Ocean optimism: Study says we can restore marine health
- A new study finds that it’s possible to repair the world’s oceans to a substantial level in three decades, as long as appropriate measures are taken to protect vulnerable marine species and habitats, rebuild damaged ecosystems, and alleviate the pressures of climate change.
- Several models of success are used to demonstrate that repairing the oceans is a realistic goal, including the positive impacts of wildlife trade and hunting regulations to protect endangered species and critical habitats.
- The biggest challenge in reinstating global ocean health is mitigating the effects of climate change, the authors say.
The future for the world’s oceans often looks grim. Fisheries are set to collapse by 2048, according to one study, and 8 million tons of plastic pollute the ocean every year, causing considerable damage to delicate marine ecosystems. Yet a new study in Nature offers an alternative, and more optimistic view on the ocean’s future: it asserts that the entire marine environment could be substantially rebuilt by 2050, if humanity is able to step up to the challenge.
The key to success, the authors say, is lessening the impact and stresses on the ocean, while restoring damaged ecosystems, and trying to reduce carbon emissions that drive climate change.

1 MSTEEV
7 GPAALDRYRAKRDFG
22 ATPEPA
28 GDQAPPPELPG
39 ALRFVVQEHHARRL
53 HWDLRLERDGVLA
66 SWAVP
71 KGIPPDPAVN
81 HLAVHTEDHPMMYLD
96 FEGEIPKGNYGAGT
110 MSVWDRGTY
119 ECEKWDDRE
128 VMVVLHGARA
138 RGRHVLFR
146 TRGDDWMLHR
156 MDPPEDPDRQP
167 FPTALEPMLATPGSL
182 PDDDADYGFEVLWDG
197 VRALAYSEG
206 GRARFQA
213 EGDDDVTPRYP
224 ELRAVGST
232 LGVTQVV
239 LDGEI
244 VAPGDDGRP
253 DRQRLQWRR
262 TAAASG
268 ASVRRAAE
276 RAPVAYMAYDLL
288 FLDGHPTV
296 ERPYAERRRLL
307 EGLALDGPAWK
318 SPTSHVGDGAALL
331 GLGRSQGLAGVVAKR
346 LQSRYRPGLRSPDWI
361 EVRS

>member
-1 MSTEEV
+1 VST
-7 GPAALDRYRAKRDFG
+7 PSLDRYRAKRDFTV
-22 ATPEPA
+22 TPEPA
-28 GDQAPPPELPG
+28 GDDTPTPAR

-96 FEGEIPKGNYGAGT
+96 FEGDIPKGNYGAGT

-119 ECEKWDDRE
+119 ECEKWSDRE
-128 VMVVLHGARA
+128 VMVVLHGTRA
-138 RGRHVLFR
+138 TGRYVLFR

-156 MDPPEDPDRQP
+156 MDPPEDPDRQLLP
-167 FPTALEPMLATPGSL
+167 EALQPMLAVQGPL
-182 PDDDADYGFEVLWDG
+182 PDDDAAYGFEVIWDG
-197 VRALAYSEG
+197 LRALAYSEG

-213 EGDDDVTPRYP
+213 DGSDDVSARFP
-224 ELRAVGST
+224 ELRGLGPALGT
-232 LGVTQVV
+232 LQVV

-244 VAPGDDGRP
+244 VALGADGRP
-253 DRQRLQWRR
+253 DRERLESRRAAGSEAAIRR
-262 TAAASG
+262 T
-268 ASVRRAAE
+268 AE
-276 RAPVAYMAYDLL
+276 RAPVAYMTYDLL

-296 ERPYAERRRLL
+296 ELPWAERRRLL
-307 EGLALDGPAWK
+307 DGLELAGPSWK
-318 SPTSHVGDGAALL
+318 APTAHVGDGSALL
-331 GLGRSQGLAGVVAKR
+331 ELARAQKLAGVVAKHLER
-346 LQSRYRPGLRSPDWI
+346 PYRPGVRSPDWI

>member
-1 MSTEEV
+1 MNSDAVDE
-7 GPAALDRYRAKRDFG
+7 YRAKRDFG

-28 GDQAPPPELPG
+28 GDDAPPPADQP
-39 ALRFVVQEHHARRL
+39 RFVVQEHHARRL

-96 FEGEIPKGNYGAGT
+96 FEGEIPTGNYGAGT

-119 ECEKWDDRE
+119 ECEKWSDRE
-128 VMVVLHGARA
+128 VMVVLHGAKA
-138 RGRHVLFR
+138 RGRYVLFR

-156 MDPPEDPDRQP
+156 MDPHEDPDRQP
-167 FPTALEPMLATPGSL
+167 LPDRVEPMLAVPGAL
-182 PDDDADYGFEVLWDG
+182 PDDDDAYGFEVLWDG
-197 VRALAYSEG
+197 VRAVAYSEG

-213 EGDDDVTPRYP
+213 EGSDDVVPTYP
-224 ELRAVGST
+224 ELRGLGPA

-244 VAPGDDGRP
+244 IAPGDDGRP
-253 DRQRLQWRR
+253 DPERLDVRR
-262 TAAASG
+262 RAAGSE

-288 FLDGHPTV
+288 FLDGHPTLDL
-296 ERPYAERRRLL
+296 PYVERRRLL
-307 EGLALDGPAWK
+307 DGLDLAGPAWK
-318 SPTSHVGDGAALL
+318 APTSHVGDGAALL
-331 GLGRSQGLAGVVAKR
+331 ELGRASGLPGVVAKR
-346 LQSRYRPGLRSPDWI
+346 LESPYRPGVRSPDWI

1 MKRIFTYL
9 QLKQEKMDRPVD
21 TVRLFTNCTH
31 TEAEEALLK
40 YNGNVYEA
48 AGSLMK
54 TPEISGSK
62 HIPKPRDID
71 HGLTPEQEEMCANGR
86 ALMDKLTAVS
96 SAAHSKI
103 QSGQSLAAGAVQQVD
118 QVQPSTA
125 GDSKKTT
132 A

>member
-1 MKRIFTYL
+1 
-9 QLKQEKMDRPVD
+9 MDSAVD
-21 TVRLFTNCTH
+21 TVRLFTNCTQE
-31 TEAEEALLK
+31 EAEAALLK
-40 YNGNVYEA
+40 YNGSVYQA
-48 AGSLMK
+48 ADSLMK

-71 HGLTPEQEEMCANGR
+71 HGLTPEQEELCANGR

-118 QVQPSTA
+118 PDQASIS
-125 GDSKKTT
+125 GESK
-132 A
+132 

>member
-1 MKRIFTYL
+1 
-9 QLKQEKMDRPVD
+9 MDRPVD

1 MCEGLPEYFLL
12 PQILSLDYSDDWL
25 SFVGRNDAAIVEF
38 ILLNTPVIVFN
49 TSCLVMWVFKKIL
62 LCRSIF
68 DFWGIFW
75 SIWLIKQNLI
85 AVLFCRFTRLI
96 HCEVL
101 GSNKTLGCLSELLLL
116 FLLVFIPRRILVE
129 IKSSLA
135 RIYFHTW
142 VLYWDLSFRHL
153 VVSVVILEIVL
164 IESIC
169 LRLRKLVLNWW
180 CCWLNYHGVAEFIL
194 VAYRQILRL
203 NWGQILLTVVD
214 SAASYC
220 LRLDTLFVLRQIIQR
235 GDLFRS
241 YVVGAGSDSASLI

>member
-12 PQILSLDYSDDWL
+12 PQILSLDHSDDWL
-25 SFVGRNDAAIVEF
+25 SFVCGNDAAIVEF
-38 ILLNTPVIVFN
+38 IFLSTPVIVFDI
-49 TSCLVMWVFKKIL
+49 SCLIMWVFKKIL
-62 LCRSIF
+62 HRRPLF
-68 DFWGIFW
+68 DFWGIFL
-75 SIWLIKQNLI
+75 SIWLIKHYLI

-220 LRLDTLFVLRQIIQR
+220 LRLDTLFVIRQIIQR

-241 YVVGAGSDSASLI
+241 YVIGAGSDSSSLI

This study examines nine parts of the ocean in detail — salt marshes, mangroves, seagrasses, coral reefs, kelp, oyster reefs, fisheries, megafauna, and the deep ocean — and suggests critical and realistic steps that can be taken to restore and protect these areas.
The authors refer to several models of success for reversing the decline of marine life. For instance, the global wildlife trade treaty CITES and and a 1982 moratorium on commercial whaling have reduced hunting of endangered species and helped protect the critical habitats these species depend upon. Depleted fish populations have also rebounded in response to proper management techniques.
While the study fosters an optimistic view of future ocean health, it concedes that some parts of the ocean will be more difficult to restore. For instance, coral reef systems have the added pressure of bleaching events due to climate change, and the process of restoring damaged reefs is slow and expensive. However, the study notes that there are efforts to discover coral that’s resistant to temperature change and bleaching events.
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Feature Image by Brian Yurasits on Unsplash